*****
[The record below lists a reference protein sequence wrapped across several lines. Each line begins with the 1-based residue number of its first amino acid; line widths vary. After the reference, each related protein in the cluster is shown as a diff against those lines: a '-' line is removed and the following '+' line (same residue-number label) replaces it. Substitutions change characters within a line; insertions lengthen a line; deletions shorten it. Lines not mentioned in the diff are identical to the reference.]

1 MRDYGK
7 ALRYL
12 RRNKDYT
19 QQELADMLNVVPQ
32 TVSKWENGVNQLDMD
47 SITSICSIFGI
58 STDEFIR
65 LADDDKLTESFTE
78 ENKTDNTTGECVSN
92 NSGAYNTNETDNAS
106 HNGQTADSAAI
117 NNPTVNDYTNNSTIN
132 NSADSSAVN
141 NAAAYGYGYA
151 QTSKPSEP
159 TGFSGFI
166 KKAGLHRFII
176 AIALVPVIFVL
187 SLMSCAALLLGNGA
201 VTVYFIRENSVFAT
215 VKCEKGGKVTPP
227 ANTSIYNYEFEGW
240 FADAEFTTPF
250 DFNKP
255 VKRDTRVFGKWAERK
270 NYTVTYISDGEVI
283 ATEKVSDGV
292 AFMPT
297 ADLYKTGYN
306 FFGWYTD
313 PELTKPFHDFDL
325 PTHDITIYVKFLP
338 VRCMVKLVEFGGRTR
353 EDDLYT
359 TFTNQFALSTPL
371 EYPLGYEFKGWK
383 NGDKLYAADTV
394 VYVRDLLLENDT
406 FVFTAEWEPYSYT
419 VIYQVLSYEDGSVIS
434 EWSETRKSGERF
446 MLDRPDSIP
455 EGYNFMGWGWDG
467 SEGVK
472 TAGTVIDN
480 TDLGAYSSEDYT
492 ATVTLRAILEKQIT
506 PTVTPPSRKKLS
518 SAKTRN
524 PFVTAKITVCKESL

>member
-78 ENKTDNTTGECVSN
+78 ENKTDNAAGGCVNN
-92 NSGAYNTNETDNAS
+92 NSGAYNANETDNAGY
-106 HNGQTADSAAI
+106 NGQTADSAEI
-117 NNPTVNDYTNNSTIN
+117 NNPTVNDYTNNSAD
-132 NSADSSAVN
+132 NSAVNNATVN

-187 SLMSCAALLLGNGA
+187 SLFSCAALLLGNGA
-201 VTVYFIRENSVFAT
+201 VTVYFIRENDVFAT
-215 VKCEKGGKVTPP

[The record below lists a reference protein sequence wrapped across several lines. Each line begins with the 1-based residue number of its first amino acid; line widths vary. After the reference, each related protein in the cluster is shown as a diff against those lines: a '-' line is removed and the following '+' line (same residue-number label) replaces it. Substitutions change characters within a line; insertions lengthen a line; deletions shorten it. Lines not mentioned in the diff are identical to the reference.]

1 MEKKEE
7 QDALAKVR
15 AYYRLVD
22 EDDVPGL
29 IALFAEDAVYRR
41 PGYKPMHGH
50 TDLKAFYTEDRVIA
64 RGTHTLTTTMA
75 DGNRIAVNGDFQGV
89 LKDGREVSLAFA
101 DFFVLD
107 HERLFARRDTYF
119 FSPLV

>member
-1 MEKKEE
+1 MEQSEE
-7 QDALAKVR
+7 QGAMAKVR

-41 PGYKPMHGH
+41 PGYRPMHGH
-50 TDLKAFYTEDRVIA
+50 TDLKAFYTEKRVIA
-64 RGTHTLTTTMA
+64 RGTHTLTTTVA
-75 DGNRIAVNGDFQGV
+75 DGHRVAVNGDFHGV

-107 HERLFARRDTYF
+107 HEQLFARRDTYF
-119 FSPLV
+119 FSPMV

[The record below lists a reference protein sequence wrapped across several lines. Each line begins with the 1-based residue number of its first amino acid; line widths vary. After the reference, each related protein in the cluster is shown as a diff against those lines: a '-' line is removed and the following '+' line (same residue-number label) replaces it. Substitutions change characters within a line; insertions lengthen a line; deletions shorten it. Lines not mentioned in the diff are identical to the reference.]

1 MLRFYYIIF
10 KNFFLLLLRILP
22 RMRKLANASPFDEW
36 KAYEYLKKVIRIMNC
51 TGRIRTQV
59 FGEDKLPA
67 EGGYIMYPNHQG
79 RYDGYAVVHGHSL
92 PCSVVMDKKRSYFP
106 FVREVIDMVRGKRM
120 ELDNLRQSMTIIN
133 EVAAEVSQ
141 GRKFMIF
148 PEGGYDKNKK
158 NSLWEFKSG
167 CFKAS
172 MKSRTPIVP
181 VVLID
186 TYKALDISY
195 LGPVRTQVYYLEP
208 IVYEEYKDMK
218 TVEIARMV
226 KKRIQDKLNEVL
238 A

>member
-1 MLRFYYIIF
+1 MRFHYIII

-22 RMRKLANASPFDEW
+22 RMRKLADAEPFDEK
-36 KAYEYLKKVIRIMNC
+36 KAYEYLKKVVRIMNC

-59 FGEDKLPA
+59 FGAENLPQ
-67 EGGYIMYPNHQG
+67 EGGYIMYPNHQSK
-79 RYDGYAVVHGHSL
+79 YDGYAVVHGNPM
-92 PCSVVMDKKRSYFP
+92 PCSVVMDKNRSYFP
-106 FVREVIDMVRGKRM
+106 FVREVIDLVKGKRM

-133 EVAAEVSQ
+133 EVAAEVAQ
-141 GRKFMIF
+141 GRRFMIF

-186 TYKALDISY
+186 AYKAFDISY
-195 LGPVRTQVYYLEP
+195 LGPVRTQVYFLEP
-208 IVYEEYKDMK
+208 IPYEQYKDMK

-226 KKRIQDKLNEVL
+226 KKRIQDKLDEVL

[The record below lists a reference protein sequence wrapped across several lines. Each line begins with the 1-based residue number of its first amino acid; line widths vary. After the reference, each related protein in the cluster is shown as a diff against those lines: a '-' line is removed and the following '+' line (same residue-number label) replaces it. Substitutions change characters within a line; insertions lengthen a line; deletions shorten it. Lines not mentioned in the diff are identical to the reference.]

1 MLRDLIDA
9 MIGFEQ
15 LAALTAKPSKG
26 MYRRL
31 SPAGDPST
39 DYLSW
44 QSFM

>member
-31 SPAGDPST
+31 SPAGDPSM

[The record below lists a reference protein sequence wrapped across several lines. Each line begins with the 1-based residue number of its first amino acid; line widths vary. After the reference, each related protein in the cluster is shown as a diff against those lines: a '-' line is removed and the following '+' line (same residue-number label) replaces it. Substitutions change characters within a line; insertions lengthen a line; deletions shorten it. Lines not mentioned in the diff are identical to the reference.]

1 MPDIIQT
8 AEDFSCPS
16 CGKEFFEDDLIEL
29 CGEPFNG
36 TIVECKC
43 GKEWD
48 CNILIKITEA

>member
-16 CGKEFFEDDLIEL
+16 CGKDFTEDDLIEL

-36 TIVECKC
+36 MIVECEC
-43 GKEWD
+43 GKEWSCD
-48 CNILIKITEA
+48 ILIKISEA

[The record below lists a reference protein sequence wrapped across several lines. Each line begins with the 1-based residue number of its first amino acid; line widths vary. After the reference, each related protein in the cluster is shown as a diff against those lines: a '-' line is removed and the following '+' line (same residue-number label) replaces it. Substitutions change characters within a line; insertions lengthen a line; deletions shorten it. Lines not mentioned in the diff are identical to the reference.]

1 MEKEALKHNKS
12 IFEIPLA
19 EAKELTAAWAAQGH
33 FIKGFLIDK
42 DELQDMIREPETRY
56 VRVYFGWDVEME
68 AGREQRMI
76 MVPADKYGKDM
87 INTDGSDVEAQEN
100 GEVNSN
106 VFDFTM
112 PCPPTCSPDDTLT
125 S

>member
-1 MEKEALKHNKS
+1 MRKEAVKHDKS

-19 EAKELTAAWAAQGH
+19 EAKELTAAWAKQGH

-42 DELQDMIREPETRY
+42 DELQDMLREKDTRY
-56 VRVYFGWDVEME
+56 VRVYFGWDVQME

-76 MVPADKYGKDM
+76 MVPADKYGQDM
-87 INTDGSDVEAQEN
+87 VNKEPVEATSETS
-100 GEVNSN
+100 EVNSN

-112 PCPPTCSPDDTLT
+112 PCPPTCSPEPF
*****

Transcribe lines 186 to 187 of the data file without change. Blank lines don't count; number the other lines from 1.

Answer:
42 DELQDMIREPETRY
56 VRVYFGWDVEME